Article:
In purine metabolism uric acid is the end product of biosynthesis 'de novo', salvage and degradation and therefore measurement of uric acid in plasma and urine will lead to an indication for several purine defects but certainly not all defects (table 1). Pyrimidine metabolism does not have such an end product. Moreover, as in many inborn errors of metabolism clinical symptomatology is aspecific and highly variable (Table 3). Therefore, screening methods covering a broad spectrum of purine and pyrimidine metabolites will provide the best possibility of detecting most of the known defects or even new defects. Such methods are already operative in many centres around the world for amino acids, organic acids, mucopolysaccharides and oligosaccharides. However, unfortunately only a limited number of centres screen for purines and pyrimidines, although appropriate methods are also available for this area of the metabolism. These methods are summarized in Table 4. Urine is the preferential material for screening of abnormal purine and pyrimidine metabolism as in this body fluid all waste products accumulate. In case urine is not available, plasma or CSF can be used. For tissuespecific abnormalities like the deficiencies of myo-AMDP, eryAMDP, eryITPA, cancer cell MTAP or ery-UMPH-1, and the superactivities of cancer cell IMPDH and fibroblast PU-5’N (see tables 1 and 2), the relevant tissues have to be investigated. Confirmation of the diagnosis has to be carried out by enzyme analysis and/or mutation analysis.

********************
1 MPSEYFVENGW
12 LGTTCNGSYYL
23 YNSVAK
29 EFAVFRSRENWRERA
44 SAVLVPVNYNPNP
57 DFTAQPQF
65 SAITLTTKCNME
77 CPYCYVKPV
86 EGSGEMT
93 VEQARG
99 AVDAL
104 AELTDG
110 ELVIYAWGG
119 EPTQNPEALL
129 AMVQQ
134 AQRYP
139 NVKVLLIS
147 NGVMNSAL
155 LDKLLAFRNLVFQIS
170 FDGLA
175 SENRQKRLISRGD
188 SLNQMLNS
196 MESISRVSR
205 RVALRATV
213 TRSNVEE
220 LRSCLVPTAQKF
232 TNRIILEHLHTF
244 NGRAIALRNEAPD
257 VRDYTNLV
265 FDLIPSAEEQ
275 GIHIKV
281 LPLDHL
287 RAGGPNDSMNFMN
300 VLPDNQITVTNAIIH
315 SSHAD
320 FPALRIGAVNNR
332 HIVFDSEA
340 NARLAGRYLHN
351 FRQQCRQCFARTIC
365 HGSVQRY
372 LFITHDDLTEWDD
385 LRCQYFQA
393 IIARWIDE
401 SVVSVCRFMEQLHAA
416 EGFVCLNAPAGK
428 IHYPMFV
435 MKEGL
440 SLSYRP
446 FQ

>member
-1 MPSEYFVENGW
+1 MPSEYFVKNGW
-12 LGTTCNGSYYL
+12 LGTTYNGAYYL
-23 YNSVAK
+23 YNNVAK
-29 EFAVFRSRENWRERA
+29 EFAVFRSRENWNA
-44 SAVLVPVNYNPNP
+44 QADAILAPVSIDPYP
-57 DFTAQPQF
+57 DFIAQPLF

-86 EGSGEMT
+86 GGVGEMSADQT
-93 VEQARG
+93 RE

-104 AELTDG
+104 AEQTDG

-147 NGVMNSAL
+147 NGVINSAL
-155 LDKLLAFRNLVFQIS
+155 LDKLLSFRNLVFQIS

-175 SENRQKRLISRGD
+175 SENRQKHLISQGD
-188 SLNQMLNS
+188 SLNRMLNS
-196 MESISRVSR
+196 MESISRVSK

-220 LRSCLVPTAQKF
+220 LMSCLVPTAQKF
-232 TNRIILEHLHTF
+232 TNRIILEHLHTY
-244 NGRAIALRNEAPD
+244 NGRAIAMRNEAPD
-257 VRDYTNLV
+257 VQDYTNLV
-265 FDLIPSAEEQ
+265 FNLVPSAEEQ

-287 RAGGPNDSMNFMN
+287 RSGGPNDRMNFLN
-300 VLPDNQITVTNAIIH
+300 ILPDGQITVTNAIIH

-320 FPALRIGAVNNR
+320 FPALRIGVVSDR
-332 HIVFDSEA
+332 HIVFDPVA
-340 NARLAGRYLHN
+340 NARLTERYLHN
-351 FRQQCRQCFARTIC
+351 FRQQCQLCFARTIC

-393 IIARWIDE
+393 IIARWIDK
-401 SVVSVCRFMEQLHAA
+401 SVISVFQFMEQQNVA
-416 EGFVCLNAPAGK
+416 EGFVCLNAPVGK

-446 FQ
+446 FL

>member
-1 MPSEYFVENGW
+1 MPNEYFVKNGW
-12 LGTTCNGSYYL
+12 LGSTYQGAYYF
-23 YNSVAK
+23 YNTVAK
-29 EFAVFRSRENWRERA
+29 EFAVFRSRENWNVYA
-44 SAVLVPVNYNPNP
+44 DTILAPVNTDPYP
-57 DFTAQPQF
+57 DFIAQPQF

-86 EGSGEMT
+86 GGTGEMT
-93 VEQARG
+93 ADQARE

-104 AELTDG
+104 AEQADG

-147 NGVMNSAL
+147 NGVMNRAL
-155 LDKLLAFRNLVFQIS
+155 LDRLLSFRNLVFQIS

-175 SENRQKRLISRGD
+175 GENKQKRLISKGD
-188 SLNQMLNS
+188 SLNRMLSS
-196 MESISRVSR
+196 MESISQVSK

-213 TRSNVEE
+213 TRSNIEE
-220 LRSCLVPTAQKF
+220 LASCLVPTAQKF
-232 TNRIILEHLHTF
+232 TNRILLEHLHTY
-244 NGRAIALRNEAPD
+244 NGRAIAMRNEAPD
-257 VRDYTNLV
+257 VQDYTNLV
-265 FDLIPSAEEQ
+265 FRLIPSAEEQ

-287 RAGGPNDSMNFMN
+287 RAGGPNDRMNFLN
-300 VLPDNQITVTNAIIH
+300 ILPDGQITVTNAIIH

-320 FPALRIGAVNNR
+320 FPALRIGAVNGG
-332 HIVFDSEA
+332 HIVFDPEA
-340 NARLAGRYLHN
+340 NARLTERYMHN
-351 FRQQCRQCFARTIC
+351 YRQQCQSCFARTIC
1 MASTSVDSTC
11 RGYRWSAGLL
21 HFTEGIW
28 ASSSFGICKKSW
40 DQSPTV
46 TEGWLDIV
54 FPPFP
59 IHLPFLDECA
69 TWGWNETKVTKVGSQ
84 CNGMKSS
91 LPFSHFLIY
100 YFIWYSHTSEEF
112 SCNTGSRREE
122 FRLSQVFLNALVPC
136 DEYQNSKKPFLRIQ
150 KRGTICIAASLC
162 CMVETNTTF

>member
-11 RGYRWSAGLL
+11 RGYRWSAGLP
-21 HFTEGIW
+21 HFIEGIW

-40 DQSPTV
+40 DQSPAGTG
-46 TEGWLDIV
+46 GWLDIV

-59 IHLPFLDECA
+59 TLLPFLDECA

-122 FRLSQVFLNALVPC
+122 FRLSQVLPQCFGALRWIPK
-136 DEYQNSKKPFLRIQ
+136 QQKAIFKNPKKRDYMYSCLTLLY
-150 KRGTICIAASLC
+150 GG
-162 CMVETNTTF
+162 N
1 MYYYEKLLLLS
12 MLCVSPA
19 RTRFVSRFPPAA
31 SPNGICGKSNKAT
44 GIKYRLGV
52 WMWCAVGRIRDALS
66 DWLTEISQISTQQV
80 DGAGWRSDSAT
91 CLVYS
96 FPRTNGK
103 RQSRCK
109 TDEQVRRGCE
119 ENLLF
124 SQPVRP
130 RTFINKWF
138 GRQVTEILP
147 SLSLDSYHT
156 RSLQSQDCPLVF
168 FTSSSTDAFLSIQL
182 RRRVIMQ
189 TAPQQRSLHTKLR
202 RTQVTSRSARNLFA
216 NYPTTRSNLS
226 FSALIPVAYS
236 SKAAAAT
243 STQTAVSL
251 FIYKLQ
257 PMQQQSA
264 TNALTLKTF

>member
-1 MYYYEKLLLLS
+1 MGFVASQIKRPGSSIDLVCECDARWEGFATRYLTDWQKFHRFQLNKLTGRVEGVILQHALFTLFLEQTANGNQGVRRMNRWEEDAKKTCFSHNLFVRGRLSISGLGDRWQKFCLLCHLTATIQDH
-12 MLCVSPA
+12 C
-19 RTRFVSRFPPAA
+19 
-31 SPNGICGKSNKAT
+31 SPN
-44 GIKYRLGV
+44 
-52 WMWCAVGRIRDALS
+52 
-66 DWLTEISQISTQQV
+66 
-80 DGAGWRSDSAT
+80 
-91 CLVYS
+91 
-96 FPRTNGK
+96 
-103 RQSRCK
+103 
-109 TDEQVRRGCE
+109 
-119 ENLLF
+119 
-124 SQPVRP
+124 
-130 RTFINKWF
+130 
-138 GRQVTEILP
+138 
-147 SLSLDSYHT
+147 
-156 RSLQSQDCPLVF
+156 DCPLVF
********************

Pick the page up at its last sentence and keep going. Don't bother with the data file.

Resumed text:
Patiens with ADA or PNP deficiency can be treated with bone marrow transplantation which provides B and T cells with sufficient enzyme activities to prevent the accumulation of the toxic nucleosides and nucleotides. This will also lead to restoration of the activity of S-adenosyl-homocysteine hydrolase (SAHH) which is secondarily inhibited by these accumulating substances. Initial treatment is done by repeated transfusions with irradiated erythrocytes. In ADA deficient patients enzyme replacement therapy is also possible with PEG-ADA (bovine ADA coupled to polyethylene glycol) injected intramuscularly. Gene therapy has been tried in ADA deficient patients with only limited success, but it is expected that adequate gene therapy will become available for both diseases in the near future (16). Patients with a deficiency of XDH (xanthinuria type I), APRT, FJHN, HGPRT or HGPRTp (KS), or patients with a superactivity of PRPS should be treated with a.o. allopurinol in order to decrease the production of the poorly-soluble substances (xanthine, 2,8-dihydroxyadenine or uric acid) accumulating in these diseases. Additional measures like high fluid intake, alkalinisation of the urine by administration of bicarbonate or citrate (not successful in APRT deficiency) and a low-purine diet may be necessary in order to prevent cristallization. Patients with AMDA-1 deficiency should be advised to avoid heavy exercise in order to prevent rhabdomyolytic attacks and myoglobinuria. In some patients treatment with ribose seems to improve exercise tolerance (17). Patients with TPMT, PU-5’N (18), MCF, XDH-AO, UMPS, DPD or DHP deficiency or their relatives should be informed about the pharmacogenetic consequences of their defect. They should avoid drugs being a substrate or precursor of the substrate for the defective enzyme or receive a dosis adapted to the residual activity of that enzyme. Patients with UMPS deficiency can be treated with uridine which is converted to UMP by uridine kinase. Uridine supplementation results in hematologic remission and acceleration of growth but does not prevent suboptimal physical and mental development (19). Therapy for the other defects mentioned in Table 1 has not yet been established.